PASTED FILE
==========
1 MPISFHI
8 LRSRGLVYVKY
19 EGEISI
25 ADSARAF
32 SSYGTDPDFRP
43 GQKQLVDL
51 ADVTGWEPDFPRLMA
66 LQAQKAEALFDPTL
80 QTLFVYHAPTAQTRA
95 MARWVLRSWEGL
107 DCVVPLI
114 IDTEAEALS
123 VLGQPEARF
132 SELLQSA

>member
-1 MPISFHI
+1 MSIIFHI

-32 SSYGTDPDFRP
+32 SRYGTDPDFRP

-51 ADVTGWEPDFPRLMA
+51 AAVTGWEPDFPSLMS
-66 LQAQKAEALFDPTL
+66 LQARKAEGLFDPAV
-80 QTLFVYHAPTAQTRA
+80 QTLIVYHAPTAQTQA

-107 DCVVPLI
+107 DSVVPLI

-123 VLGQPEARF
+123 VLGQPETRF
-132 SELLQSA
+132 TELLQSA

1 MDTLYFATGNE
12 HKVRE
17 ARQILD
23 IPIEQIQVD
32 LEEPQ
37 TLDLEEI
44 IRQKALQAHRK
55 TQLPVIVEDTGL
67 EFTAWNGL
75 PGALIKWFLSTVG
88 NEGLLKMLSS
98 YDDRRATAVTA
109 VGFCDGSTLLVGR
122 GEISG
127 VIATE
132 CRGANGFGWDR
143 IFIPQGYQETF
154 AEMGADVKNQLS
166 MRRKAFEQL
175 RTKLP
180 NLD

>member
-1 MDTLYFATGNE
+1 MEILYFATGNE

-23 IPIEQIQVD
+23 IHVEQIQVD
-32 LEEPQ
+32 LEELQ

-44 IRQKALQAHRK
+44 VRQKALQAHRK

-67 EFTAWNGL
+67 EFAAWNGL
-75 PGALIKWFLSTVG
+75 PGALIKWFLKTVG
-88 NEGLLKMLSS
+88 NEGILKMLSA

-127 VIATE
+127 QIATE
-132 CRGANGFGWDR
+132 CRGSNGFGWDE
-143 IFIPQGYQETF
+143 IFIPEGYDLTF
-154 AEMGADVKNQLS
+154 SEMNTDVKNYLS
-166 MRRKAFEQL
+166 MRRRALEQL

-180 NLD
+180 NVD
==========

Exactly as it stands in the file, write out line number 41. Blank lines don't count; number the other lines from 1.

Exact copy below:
75 PGALIKWFLSTVG